The Life and Works of Goethe: with Sketches of His Age and Contemporaries

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Ticknor and Fields, 1856 - 593 pages

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Page 192 - Within its own creation, or in thine, Maternal Nature ! for who teems like thee, Thus on the banks of thy majestic Rhine? There Harold gazes on a work divine, A blending of all beauties; streams and dells, Fruit, foliage, crag, wood, cornfield, mountain, vine, And chiefless castles breathing stern farewells From gray but leafy walls, where Ruin greenly dwells.
Page 294 - Ahazuerus sees depicted the features of our Lord, not in their present agony, but radiant with celestial life. Astounded at the sight, he turns away his eyes, and hears the words, ' Over the earth shalt thou wander till thou shalt once more see me in this form.' Overwhelmed by the sentence, he is some time before he recovers himself ; he then finds that every one has gone to the place of execution, and that the streets of Jerusalem are empty. Unrest and yearnings drive him forth, and his wanderings...
Page 128 - For Hamlet, and the trifling of his favor, Hold it a fashion, and a toy in blood, A violet in the youth of primy nature, Forward, not permanent, sweet, not lasting, The perfume and suppliance of a minute ; No more.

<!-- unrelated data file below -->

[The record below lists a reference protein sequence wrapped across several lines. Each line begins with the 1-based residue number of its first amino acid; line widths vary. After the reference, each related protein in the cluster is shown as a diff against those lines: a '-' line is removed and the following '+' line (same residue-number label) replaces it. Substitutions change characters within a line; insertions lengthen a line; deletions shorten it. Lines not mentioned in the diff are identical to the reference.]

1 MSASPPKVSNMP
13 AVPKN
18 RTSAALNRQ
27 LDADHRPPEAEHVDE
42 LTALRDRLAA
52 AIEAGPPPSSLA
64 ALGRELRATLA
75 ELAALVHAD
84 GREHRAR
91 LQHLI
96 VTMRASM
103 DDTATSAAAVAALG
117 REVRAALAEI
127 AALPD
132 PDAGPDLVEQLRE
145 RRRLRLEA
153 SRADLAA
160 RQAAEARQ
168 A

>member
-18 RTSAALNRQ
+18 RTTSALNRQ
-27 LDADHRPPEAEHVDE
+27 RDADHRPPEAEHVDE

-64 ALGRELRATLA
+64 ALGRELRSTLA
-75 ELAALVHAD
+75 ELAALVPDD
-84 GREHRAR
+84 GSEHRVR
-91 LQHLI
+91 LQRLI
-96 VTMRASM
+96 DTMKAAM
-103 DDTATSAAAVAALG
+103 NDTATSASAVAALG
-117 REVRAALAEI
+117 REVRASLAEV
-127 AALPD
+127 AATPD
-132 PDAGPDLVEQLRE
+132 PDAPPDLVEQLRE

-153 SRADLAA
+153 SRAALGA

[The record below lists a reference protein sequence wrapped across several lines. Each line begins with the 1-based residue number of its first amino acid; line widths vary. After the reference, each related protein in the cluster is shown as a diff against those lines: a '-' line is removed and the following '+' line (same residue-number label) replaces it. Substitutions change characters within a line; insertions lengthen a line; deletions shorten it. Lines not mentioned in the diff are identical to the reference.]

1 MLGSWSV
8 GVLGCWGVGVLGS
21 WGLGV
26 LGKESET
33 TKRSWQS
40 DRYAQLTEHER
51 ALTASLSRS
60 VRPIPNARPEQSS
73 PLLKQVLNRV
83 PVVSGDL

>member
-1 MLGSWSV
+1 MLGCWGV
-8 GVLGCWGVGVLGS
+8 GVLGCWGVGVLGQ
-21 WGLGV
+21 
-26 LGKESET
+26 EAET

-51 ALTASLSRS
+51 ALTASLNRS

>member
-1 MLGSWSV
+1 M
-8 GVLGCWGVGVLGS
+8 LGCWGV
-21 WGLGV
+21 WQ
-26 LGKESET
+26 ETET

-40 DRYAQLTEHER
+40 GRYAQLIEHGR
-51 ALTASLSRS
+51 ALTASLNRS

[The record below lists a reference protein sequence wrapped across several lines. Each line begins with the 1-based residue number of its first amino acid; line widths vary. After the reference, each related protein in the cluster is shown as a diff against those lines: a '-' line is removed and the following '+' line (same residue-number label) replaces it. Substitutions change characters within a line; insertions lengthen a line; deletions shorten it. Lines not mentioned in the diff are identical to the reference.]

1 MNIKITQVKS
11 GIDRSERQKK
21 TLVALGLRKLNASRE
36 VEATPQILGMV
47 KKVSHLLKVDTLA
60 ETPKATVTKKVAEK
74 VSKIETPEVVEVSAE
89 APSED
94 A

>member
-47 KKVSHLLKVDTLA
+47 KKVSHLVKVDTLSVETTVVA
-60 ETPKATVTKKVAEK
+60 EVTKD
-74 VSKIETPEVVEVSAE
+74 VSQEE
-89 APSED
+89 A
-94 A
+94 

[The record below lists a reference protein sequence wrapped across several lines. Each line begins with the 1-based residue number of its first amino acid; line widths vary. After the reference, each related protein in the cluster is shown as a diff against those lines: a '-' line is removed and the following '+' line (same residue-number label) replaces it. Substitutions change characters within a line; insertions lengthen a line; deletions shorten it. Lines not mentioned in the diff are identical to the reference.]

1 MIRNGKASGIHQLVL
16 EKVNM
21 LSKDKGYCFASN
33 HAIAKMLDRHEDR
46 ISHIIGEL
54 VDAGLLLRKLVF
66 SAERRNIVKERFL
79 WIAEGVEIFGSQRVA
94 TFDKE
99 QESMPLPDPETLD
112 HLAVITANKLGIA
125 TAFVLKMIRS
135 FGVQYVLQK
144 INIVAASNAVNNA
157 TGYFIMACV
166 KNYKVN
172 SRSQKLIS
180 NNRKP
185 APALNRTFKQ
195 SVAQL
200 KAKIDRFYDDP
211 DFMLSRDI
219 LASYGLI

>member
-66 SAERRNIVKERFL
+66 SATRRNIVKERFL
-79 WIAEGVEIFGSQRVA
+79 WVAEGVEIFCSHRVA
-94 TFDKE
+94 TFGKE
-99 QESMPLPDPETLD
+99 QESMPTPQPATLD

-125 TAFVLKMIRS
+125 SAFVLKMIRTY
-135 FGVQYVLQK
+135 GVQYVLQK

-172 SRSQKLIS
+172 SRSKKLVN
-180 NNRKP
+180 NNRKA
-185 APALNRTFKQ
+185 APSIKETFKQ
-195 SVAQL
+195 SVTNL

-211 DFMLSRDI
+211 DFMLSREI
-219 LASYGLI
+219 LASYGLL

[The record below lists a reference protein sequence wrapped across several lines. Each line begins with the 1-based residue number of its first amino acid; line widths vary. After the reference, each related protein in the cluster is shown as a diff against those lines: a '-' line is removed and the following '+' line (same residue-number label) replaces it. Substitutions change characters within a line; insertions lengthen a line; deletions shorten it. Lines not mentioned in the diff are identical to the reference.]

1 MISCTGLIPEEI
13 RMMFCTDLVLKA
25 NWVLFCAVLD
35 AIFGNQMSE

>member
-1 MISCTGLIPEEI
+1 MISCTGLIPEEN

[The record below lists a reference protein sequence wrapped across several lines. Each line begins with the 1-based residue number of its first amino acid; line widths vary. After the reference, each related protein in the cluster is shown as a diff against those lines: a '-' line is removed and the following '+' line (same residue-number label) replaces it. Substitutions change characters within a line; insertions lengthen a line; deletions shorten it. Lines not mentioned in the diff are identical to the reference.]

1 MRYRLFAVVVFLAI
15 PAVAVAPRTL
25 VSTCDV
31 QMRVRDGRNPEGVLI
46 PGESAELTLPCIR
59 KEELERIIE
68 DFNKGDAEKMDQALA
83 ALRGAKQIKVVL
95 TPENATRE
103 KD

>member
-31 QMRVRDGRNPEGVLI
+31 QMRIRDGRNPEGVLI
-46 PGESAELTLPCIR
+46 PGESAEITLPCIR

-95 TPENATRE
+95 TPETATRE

Page 30 - Circumstance, it would be nearer the mark to say that Man is the architect of Circumstance.
Page 56 - Willst du genau erfahren was sich ziemt, So frage nur bei edlen Frauen an.
Page 139 - They say, best men are moulded out of faults; And, for the most, become much more the better For being a little bad: so may my husband.
Page 206 - Goethe has narrated in full the conception of this piece, which is very grand ; he tells us the idea arose within him of illustrating the sad fact, noticeable in the biographies of genius, that every man who attempts to realize a great idea comes in contact with the lower world, and must place himself on its level in order to influence it, and thus compromises his higher aims and finally forfeits them.
Page 13 - I never bemoralise any one — always seek out the good that is in them, and leave what is bad to him who made mankind, and knows how to round off the angles. In this way I make myself happy and comfortable.
Page 235 - O that I could spring on thy neck, throw myself at Lotte's feet, one, one minute, and all, all that should be done away with, explained, which I could not make clear with quires of paper ! O ye unbelieving ones, I could exclaim ! Ye of little faith ! Could you feel the thousandth part of what Werther is to a thousand hearts, you would not reckon the sacrifice you have made towards it! Here is a letter, read it, and send me word quickly what thou thinkest of it, what impression it makes on thee. Thou...
Page 169 - This it is to write autobiography when one has outlived almost the memories of youth, and lost sympathy with many of its agitations. At the time he was in Wetzlar he would have looked strangely on any one who ventured to tell him that the history of the Imperial...

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